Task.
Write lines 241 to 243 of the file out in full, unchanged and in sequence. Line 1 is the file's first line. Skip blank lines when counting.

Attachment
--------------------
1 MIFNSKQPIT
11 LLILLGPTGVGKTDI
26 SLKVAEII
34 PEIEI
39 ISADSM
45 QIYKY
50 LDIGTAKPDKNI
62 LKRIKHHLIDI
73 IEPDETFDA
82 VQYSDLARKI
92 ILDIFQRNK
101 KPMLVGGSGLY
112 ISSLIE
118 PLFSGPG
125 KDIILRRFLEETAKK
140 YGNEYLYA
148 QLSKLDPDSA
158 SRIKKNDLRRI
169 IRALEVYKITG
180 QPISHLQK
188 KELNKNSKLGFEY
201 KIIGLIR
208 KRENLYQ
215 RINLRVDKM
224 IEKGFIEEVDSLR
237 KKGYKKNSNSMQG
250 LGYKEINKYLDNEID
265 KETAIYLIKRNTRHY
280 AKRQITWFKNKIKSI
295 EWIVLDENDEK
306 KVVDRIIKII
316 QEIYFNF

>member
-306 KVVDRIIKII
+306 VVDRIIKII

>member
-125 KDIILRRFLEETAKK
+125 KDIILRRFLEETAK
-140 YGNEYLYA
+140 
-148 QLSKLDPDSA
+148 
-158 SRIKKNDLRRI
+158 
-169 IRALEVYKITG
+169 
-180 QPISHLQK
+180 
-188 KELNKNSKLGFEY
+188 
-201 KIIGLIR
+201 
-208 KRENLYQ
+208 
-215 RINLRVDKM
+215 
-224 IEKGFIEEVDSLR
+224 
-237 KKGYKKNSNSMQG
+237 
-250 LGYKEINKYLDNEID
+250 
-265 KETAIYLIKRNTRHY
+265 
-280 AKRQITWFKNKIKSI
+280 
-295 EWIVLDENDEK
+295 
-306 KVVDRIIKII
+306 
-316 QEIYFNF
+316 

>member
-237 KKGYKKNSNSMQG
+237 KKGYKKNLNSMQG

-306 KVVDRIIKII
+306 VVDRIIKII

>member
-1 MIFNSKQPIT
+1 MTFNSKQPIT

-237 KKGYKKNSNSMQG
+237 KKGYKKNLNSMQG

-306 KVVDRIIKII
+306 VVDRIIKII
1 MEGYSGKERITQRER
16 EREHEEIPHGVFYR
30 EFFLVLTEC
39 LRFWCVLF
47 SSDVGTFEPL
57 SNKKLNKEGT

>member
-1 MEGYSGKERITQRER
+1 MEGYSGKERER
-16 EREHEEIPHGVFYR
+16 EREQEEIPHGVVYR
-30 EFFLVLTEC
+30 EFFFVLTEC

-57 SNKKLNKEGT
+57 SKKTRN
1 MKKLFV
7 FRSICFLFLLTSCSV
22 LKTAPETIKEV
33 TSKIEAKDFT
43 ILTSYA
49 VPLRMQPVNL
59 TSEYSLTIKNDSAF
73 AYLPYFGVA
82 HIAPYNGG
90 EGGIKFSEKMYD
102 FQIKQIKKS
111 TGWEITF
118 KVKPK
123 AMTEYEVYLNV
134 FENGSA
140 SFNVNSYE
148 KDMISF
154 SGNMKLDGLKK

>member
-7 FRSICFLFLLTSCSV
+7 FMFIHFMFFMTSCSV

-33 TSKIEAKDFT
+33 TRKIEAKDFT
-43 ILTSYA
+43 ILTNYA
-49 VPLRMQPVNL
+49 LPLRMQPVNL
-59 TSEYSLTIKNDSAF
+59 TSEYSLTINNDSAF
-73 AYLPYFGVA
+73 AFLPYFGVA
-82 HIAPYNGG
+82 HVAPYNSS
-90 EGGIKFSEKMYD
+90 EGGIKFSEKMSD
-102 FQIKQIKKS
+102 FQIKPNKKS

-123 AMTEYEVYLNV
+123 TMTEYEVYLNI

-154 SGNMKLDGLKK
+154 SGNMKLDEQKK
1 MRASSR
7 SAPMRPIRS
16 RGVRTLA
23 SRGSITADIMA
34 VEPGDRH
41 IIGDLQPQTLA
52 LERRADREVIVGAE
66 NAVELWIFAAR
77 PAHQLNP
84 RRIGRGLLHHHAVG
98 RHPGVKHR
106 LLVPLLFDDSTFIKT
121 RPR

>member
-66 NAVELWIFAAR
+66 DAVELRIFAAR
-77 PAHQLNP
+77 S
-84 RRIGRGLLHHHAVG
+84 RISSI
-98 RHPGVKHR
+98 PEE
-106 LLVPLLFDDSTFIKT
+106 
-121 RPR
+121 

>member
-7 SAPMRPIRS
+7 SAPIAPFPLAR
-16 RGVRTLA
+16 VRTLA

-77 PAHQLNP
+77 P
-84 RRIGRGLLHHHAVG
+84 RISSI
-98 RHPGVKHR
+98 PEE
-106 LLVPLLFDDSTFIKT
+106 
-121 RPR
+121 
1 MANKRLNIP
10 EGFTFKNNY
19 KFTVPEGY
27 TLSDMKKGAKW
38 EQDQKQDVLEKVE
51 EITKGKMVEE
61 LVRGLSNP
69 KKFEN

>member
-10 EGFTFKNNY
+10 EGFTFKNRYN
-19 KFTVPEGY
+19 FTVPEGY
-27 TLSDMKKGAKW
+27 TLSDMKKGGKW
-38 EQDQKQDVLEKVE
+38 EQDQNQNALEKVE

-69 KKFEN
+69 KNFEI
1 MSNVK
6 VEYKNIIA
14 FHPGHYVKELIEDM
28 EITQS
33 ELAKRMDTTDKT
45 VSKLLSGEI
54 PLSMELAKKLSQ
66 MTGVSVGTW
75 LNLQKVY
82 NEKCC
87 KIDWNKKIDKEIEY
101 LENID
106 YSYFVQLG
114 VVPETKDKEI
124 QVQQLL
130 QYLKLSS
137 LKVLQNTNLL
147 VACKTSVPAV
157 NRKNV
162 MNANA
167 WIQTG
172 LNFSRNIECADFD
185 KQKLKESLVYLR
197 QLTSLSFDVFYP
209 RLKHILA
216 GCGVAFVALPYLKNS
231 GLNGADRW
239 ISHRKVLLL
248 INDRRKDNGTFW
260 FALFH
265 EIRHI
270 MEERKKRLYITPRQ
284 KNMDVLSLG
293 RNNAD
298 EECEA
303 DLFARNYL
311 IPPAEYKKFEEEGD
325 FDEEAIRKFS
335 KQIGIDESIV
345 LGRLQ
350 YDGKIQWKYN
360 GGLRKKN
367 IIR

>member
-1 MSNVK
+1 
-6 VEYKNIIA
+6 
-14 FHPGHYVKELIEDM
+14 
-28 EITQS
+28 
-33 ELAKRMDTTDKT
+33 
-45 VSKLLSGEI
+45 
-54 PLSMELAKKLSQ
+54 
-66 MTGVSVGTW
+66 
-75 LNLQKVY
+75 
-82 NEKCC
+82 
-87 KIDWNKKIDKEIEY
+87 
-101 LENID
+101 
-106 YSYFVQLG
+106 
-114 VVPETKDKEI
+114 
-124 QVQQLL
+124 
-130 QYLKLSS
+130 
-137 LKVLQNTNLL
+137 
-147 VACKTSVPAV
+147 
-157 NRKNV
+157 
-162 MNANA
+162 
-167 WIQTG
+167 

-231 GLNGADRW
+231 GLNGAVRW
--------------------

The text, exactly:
350 YDGKIQWKYN
360 GGLRKKN
367 IIR